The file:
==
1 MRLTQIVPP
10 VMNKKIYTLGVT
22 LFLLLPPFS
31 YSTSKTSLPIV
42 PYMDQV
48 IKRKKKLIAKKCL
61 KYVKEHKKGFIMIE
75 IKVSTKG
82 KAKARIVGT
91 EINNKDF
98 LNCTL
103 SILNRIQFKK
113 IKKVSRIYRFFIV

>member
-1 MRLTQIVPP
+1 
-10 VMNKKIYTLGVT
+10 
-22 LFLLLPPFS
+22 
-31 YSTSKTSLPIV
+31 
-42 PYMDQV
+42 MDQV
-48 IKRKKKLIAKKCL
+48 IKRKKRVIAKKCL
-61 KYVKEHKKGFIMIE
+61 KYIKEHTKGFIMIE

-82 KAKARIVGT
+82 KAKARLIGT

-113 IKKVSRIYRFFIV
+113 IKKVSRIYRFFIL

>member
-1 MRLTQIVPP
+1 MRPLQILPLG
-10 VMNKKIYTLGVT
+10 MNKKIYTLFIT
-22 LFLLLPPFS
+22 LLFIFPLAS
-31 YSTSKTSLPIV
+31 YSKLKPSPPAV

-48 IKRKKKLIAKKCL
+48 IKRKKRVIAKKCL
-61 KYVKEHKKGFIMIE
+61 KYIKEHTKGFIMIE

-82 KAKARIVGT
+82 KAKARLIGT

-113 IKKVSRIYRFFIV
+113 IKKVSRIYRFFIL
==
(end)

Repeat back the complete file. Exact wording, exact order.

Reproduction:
1 MRLTQIVPP
10 VMNKKIYTLGVT
22 LFLLLPPFS
31 YSTSKTSLPIV
42 PYMDQV
48 IKRKKKLIAKKCL
61 KYVKEHKKGFIMIE
75 IKVSTKG
82 KAKARIVGT
91 EINNKDF
98 LNCTL
103 SILNRIQFKK
113 IKKVSRIYRFFIV

>member
-1 MRLTQIVPP
+1 
-10 VMNKKIYTLGVT
+10 
-22 LFLLLPPFS
+22 
-31 YSTSKTSLPIV
+31 
-42 PYMDQV
+42 MDQV
-48 IKRKKKLIAKKCL
+48 IKRKKRVIAKKCL
-61 KYVKEHKKGFIMIE
+61 KYIKEHTKGFIMIE

-82 KAKARIVGT
+82 KAKARLIGT

-113 IKKVSRIYRFFIV
+113 IKKVSRIYRFFIL

>member
-1 MRLTQIVPP
+1 MRPLQILPLG
-10 VMNKKIYTLGVT
+10 MNKKIYTLFIT
-22 LFLLLPPFS
+22 LLFIFPLAS
-31 YSTSKTSLPIV
+31 YSKLKPSPPAV

-48 IKRKKKLIAKKCL
+48 IKRKKRVIAKKCL
-61 KYVKEHKKGFIMIE
+61 KYIKEHTKGFIMIE

-82 KAKARIVGT
+82 KAKARLIGT

-113 IKKVSRIYRFFIV
+113 IKKVSRIYRFFIL